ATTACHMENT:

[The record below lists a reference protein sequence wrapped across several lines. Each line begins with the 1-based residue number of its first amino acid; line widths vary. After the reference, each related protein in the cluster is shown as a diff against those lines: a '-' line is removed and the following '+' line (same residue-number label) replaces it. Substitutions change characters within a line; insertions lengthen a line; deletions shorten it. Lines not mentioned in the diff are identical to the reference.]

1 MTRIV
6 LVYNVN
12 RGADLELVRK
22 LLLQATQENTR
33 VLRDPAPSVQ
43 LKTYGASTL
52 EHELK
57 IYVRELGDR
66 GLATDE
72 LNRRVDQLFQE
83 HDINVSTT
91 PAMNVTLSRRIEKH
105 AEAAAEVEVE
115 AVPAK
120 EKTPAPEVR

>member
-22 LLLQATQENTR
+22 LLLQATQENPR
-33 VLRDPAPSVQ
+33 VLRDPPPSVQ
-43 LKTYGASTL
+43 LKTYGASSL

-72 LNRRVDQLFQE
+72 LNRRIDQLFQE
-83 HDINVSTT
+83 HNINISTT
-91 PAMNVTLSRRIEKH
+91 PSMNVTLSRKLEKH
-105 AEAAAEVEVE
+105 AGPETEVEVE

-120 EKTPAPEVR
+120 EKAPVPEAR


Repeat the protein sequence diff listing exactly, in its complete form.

[The record below lists a reference protein sequence wrapped across several lines. Each line begins with the 1-based residue number of its first amino acid; line widths vary. After the reference, each related protein in the cluster is shown as a diff against those lines: a '-' line is removed and the following '+' line (same residue-number label) replaces it. Substitutions change characters within a line; insertions lengthen a line; deletions shorten it. Lines not mentioned in the diff are identical to the reference.]

1 MTRIV
6 LVYNVN
12 RGADLELVRK
22 LLLQATQENTR
33 VLRDPAPSVQ
43 LKTYGASTL
52 EHELK
57 IYVRELGDR
66 GLATDE
72 LNRRVDQLFQE
83 HDINVSTT
91 PAMNVTLSRRIEKH
105 AEAAAEVEVE
115 AVPAK
120 EKTPAPEVR

>member
-22 LLLQATQENTR
+22 LLLQATQENPR
-33 VLRDPAPSVQ
+33 VLRDPPPSVQ
-43 LKTYGASTL
+43 LKTYGASSL

-72 LNRRVDQLFQE
+72 LNRRIDQLFQE
-83 HDINVSTT
+83 HNINISTT
-91 PAMNVTLSRRIEKH
+91 PSMNVTLSRKLEKH
-105 AEAAAEVEVE
+105 AGPETEVEVE

-120 EKTPAPEVR
+120 EKAPVPEAR